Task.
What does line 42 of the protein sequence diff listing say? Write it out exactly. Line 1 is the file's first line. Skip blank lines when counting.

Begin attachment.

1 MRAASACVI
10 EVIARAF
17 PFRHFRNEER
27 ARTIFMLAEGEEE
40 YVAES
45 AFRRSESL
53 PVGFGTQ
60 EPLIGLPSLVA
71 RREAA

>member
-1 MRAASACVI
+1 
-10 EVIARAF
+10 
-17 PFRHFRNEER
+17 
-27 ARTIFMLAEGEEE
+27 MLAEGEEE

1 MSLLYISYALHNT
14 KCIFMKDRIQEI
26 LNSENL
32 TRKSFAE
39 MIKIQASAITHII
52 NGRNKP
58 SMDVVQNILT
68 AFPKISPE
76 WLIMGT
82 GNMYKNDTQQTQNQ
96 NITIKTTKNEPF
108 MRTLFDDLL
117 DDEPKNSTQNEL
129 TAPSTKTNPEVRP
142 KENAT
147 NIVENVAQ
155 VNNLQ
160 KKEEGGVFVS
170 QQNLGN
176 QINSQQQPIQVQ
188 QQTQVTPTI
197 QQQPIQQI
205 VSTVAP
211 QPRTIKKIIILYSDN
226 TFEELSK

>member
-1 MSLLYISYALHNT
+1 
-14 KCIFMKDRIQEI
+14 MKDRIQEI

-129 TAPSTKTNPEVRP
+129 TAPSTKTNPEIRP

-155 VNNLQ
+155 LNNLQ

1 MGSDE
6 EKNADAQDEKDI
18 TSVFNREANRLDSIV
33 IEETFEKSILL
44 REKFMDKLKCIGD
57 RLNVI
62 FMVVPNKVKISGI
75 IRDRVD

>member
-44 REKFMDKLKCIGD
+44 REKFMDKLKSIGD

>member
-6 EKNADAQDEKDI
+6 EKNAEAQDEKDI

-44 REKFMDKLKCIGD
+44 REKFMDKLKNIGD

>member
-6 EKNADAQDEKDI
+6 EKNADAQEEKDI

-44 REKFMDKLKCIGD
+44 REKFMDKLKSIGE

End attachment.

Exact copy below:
211 QPRTIKKIIILYSDN